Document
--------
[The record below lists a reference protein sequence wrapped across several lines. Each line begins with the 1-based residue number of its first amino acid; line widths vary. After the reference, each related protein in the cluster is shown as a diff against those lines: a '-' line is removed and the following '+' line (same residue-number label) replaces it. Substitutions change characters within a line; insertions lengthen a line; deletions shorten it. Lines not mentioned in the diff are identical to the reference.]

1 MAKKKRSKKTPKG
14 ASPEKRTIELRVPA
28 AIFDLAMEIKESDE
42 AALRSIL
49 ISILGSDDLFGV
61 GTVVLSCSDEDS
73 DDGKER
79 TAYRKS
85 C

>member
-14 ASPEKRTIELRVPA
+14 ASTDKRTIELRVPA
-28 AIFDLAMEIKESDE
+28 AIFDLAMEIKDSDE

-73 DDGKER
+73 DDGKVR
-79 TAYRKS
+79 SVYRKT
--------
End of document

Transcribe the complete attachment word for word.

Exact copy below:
[The record below lists a reference protein sequence wrapped across several lines. Each line begins with the 1-based residue number of its first amino acid; line widths vary. After the reference, each related protein in the cluster is shown as a diff against those lines: a '-' line is removed and the following '+' line (same residue-number label) replaces it. Substitutions change characters within a line; insertions lengthen a line; deletions shorten it. Lines not mentioned in the diff are identical to the reference.]

1 MAKKKRSKKTPKG
14 ASPEKRTIELRVPA
28 AIFDLAMEIKESDE
42 AALRSIL
49 ISILGSDDLFGV
61 GTVVLSCSDEDS
73 DDGKER
79 TAYRKS
85 C

>member
-14 ASPEKRTIELRVPA
+14 ASTDKRTIELRVPA
-28 AIFDLAMEIKESDE
+28 AIFDLAMEIKDSDE

-73 DDGKER
+73 DDGKVR
-79 TAYRKS
+79 SVYRKT